Among my most enduring memories of the Emergency — which, mercifully, I experienced fleetingly, being overseas for most of the time — was an overheard conversation between two ‘progressive’ faculty members of Delhi University in early July, 1975. One of the two gleefully told the other of the strange shortage of teachers in the Sanskrit department. “Most of them have been arrested,” he chuckled. There was neither outrage nor fear in his voice, just a puerile delight.
The subtext of his happiness was clear to those of us familiar with the university. The Sanskrit department, or so the stereotype went, was dominated by ‘Jana Sanghis’ and ‘chaddiwallas’ (the pejorative colloquialism for Rashtriya Swayamsevak Sangh members) and, as such, was unworthy of sympathy, never mind solidarity. In those fear-filled days, there were two ends of the university. At the privileged pole stood the ‘progressives’ — Congress activists, Communist Party of India members and ‘friends of the Soviet Union’ — and at the other end were the outcasts — those associated with what the ‘progressives’ dubbed rightwing, communal and casteist (read Lohia-ite) parties.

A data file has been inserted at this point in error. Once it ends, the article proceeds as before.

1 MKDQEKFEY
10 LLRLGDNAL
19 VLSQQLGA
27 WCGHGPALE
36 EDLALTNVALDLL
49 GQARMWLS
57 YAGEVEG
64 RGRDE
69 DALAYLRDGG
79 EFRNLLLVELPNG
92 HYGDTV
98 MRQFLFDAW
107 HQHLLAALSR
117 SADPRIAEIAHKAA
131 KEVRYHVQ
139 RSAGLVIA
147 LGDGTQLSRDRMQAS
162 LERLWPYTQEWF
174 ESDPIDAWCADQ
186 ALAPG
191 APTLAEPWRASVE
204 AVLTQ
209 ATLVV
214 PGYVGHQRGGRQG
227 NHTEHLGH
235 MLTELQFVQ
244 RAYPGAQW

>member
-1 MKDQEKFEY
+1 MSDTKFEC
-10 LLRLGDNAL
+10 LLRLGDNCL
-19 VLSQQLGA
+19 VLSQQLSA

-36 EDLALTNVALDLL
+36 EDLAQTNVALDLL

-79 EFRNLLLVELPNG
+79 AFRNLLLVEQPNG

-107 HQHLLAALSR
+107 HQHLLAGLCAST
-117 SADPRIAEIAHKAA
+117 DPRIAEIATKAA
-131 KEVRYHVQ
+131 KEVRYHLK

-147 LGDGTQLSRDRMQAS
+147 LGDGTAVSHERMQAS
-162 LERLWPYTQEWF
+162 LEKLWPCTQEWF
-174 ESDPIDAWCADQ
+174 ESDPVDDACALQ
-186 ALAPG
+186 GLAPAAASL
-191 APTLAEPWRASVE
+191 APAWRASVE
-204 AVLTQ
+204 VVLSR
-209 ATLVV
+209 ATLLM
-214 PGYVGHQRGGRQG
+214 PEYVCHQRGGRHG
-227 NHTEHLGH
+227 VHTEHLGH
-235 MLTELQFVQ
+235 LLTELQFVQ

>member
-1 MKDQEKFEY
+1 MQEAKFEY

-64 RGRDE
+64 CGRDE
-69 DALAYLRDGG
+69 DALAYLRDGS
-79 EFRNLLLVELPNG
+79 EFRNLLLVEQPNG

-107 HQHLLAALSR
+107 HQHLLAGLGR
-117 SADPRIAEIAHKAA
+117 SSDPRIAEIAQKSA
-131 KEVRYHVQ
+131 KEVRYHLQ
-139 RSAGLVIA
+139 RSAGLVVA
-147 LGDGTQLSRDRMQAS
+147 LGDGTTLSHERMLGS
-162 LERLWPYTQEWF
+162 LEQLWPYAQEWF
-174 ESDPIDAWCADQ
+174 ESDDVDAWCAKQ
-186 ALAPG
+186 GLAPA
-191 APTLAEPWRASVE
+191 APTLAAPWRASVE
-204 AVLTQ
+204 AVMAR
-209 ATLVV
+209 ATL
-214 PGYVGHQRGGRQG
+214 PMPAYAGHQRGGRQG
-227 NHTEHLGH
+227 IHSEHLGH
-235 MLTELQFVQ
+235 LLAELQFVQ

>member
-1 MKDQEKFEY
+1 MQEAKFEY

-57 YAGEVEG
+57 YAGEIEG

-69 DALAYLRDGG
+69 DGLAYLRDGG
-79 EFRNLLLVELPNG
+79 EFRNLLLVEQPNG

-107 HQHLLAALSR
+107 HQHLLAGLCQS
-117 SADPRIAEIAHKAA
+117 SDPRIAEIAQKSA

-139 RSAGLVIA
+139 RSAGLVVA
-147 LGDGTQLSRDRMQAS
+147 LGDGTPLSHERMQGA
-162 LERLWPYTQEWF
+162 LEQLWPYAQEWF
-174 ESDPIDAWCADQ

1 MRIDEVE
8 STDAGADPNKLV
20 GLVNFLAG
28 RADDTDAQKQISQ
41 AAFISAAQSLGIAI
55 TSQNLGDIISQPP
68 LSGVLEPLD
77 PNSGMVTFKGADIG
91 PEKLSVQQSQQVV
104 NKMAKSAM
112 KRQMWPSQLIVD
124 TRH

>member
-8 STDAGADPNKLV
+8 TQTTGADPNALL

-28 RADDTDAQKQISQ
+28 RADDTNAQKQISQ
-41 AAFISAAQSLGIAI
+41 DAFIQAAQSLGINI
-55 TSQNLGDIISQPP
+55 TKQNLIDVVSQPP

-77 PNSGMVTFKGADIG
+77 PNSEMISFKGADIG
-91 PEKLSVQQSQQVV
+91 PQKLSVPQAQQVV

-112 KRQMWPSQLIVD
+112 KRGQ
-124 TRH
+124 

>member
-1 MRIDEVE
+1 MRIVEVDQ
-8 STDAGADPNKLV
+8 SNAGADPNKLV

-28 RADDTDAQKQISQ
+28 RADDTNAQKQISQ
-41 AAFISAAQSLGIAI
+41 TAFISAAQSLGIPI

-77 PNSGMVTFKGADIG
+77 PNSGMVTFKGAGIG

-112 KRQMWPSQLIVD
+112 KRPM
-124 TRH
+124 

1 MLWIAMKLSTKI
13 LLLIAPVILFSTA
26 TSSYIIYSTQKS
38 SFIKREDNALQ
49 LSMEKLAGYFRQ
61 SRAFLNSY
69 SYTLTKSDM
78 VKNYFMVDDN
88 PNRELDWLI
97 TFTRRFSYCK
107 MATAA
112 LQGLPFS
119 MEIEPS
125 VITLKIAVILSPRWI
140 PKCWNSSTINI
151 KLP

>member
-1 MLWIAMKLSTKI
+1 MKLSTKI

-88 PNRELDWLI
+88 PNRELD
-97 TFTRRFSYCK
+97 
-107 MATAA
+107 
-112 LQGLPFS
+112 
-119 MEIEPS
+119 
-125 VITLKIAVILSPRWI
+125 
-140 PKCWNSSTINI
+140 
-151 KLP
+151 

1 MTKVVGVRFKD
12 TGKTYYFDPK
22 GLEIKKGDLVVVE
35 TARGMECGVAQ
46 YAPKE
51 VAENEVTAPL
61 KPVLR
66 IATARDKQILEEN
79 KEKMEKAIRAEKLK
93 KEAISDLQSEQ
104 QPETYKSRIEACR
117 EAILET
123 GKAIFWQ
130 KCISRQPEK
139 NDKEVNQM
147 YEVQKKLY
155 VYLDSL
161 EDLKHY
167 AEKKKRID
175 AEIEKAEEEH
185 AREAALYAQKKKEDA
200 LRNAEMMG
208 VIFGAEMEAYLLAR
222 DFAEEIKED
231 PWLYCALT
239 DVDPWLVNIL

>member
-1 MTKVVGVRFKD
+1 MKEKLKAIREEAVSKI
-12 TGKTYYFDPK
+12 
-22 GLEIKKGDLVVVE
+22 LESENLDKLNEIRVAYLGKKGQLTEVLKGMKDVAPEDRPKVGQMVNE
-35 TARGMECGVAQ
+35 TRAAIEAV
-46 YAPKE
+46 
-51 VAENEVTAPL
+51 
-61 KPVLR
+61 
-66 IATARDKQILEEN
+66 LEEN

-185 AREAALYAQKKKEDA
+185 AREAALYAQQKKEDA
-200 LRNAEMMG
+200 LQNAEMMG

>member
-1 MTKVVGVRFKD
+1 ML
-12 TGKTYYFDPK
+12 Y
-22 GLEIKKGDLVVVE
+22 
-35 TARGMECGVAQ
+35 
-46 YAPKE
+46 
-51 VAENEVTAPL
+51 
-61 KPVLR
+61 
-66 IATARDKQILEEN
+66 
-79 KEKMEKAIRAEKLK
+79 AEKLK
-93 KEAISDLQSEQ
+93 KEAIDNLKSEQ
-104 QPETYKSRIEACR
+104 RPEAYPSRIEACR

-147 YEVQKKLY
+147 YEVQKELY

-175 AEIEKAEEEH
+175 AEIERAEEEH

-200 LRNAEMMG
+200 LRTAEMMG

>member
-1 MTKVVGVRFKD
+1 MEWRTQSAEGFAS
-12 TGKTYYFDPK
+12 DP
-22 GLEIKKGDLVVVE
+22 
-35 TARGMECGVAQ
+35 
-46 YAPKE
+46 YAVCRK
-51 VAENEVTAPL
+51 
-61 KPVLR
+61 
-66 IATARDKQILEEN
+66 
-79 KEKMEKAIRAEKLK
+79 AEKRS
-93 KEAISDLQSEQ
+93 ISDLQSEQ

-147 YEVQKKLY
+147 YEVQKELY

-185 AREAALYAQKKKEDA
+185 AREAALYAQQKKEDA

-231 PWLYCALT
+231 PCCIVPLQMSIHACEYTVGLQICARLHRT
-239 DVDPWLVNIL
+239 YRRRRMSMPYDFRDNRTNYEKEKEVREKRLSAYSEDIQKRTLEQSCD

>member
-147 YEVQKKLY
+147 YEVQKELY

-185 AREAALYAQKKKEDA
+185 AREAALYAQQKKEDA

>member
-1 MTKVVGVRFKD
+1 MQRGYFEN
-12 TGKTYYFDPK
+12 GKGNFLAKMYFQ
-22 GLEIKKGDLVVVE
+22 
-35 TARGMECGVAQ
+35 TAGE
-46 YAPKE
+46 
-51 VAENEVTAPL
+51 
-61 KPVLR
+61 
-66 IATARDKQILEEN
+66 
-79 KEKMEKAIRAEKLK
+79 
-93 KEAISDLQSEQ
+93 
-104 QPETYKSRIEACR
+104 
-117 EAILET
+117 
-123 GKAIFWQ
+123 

According to the ‘progressive’ version of history, faithfully narrated by India’s most prominent textbook historian, it was the desperation of the conservative, communal and casteist forces to “oust Indira Gandhi from power even if the legitimacy of the parliamentary process and the party system was put into jeopardy” that forced the Emergency. As the CPI cheerleaders said in justification, circumstances demanded “a spirit of unity and urgency to inflict a decisive defeat on the forces of fascism and counter-revolution”. Since the Emergency was ostensibly imposed to save democracy from its enemies, it naturally followed that there was one place for Sanskrit-spouting enemies of constitutional government: jail.